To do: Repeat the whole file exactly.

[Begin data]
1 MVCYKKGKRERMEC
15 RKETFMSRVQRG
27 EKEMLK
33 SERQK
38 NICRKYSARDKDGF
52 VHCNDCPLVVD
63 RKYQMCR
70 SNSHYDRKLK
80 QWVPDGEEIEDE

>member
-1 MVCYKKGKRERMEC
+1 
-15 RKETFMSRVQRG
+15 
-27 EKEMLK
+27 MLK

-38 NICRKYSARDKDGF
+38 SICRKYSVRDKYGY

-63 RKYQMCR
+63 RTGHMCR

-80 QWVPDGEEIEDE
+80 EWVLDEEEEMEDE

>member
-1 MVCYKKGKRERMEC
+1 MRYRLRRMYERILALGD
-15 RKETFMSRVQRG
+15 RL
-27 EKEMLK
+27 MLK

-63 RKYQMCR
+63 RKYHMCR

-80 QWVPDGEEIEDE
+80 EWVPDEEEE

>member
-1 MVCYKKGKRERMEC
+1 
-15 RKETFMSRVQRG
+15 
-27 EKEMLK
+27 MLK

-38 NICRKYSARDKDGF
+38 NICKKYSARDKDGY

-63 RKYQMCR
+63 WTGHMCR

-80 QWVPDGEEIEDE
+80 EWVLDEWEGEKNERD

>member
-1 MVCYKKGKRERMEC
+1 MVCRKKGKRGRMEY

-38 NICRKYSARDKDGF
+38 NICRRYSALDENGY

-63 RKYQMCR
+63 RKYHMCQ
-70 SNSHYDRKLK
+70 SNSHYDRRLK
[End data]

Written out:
1 MVCYKKGKRERMEC
15 RKETFMSRVQRG
27 EKEMLK
33 SERQK
38 NICRKYSARDKDGF
52 VHCNDCPLVVD
63 RKYQMCR
70 SNSHYDRKLK
80 QWVPDGEEIEDE

>member
-1 MVCYKKGKRERMEC
+1 
-15 RKETFMSRVQRG
+15 
-27 EKEMLK
+27 MLK

-38 NICRKYSARDKDGF
+38 SICRKYSVRDKYGY

-63 RKYQMCR
+63 RTGHMCR

-80 QWVPDGEEIEDE
+80 EWVLDEEEEMEDE

>member
-1 MVCYKKGKRERMEC
+1 MRYRLRRMYERILALGD
-15 RKETFMSRVQRG
+15 RL
-27 EKEMLK
+27 MLK

-63 RKYQMCR
+63 RKYHMCR

-80 QWVPDGEEIEDE
+80 EWVPDEEEE

>member
-1 MVCYKKGKRERMEC
+1 
-15 RKETFMSRVQRG
+15 
-27 EKEMLK
+27 MLK

-38 NICRKYSARDKDGF
+38 NICKKYSARDKDGY

-63 RKYQMCR
+63 WTGHMCR

-80 QWVPDGEEIEDE
+80 EWVLDEWEGEKNERD

>member
-1 MVCYKKGKRERMEC
+1 MVCRKKGKRGRMEY

-38 NICRKYSARDKDGF
+38 NICRRYSALDENGY

-63 RKYQMCR
+63 RKYHMCQ
-70 SNSHYDRKLK
+70 SNSHYDRRLK